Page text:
Stakeholder Analysis &Market Based Clean Air.
The purpose of this report is to present a stakeholder analysis regarding current clean air initiatives in the Houston-Galveston eight county region. It is not an exhaustive report on clean air initiatives, but rather, an overview of policies affecting diesel engines and industries emitting nitrogen oxide (NOx) and particulate matter. This report will discuss the following: 1) Health, social, and economic costs due to NOx, ozone, and PM emissions and 2) Current and potential market-based air pollution policies. The above-mentioned points will be discussed in the context of several stakeholders in the region including the Environmental Protection Agency (EPA), the Texas Natural Resource Conservation Commission (TNRCC), the City of Houston, regional industries, and individual consumers.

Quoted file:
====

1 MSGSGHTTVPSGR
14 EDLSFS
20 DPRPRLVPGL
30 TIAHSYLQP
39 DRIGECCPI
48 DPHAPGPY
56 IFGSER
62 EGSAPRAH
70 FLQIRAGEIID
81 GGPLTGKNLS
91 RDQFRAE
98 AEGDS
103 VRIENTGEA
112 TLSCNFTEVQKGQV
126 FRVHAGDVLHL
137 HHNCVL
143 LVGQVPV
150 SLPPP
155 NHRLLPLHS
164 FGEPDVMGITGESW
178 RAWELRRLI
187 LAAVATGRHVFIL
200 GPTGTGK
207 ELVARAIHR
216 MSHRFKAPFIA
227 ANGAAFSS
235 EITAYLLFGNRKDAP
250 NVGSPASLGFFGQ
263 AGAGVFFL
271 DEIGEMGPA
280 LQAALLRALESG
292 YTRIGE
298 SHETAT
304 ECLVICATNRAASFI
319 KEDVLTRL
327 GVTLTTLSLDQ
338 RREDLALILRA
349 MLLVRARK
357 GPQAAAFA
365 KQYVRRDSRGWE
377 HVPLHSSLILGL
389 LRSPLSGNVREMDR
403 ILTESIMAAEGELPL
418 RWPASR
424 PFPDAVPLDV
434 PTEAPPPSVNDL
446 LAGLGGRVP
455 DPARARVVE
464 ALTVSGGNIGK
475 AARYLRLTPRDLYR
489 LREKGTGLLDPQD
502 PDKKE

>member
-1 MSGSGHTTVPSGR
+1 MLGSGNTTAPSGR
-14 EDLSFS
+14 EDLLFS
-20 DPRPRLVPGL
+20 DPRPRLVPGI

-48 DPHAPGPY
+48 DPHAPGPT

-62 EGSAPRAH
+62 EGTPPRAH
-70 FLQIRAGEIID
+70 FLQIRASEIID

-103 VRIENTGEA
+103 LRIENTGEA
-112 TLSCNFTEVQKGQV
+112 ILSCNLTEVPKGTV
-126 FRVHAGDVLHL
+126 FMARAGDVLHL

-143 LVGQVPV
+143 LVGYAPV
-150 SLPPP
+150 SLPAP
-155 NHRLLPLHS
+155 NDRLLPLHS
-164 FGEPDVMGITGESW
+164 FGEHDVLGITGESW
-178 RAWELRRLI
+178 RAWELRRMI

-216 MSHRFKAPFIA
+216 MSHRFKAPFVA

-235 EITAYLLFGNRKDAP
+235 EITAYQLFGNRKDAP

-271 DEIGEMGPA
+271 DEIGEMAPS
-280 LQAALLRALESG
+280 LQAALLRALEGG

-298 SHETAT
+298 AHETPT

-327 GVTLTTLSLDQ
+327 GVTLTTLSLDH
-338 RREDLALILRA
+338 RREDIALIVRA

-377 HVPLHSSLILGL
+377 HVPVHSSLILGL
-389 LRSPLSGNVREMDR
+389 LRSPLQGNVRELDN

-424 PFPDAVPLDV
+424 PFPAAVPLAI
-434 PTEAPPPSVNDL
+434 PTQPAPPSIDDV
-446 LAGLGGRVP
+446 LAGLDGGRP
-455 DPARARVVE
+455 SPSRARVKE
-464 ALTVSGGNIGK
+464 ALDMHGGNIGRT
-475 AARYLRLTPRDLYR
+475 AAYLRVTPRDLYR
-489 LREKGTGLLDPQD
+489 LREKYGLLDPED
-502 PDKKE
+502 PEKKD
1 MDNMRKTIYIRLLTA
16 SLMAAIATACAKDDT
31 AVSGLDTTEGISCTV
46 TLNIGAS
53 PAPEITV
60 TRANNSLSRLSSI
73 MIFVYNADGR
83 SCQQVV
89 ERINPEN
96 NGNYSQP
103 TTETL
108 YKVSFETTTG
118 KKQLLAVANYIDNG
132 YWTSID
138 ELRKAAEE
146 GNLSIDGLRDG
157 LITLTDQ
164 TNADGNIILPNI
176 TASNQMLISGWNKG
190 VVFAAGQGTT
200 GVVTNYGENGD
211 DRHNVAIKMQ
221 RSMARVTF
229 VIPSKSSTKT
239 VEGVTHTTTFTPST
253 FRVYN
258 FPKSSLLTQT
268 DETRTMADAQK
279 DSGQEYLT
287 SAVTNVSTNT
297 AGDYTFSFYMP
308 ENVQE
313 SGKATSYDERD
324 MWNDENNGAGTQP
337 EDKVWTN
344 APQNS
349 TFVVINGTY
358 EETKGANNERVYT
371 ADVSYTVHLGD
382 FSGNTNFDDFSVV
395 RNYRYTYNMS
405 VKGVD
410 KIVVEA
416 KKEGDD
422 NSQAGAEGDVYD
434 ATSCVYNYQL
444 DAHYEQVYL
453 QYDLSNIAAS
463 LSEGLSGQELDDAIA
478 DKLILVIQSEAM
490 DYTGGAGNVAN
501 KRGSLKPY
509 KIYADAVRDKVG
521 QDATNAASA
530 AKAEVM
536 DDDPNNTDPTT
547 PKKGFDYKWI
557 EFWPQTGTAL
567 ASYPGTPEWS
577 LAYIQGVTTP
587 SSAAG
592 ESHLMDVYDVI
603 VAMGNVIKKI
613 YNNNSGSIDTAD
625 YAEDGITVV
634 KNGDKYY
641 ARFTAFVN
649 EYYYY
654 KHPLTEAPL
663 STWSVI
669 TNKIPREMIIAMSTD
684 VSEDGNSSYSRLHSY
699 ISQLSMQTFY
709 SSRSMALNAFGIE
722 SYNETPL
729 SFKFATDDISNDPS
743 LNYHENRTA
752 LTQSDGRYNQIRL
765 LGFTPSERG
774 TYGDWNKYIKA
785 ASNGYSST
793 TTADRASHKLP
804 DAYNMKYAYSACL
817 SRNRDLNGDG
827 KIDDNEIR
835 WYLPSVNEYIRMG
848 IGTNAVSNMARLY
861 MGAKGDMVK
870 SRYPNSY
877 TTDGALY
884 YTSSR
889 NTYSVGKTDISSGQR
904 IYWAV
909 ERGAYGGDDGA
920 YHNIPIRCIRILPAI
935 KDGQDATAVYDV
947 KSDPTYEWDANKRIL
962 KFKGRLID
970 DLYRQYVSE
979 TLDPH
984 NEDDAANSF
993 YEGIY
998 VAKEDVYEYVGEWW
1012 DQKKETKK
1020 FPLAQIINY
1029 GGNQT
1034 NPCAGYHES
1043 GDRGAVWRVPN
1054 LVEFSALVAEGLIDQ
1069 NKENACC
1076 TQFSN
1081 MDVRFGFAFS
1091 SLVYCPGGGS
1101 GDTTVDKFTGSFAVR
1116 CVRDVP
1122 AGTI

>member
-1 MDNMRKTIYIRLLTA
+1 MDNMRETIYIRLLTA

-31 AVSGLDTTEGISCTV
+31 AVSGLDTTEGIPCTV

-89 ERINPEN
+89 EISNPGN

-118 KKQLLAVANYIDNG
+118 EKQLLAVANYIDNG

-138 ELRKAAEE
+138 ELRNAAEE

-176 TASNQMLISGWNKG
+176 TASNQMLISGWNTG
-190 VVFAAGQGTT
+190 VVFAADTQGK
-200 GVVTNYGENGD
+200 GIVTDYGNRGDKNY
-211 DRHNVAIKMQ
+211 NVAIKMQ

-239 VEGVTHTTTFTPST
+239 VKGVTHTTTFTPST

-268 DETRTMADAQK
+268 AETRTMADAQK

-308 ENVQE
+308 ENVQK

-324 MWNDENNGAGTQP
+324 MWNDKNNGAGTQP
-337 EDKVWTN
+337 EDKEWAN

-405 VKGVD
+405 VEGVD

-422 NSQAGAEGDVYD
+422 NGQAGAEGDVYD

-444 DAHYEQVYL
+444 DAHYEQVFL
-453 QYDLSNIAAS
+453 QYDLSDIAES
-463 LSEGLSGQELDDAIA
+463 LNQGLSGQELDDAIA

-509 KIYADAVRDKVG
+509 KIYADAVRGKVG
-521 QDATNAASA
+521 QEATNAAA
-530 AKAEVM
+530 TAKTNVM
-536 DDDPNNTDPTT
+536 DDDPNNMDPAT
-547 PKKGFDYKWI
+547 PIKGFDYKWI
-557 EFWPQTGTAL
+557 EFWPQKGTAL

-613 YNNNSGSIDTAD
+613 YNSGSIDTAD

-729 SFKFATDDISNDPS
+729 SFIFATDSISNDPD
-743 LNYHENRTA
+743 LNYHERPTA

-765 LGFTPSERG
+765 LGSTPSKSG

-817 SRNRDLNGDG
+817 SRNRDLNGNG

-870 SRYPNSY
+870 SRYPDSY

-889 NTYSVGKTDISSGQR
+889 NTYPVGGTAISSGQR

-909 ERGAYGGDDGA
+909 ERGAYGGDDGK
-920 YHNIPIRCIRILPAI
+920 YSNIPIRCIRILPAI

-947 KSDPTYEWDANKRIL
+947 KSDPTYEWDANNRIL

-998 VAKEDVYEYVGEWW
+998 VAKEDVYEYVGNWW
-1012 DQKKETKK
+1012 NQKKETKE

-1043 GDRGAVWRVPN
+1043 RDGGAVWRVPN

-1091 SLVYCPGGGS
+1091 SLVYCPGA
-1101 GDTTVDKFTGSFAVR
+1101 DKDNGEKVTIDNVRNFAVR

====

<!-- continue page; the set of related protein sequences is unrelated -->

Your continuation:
The Houston-Galveston region, comprised of eight counties, is currently in non-attainment for ozone under the Clean Air Act (CAA). Because of EPA rules, the area is required to reach attainment in ozone levels by November 15, 2007. However, several challenges prevent the area from reaching attainment status. To comply with federal standards, the TNRCC has developed a State Implementation Plan (SIP) with the intent of lowering NOx emissions sufficiently to comply with the 1 hour ozone standard. NOx emissions must be lowered because they are a precursor to ozone formation when exposed to sunlight and high air temperatures. To deal with this problem, the City of Houston has its own emissions reduction plan to reduce NOx, and therefore reduce ground-level ozone. In its attempts to reduce these pollutants, the City also expects to lower fine particle emissions to ensure compliance with the proposed PM2.5 standard being pressed by the EPA. PM2.5 particles are extremely small dust and soot particles that present serious public health risks. This new standard will come into full effect during the next decade.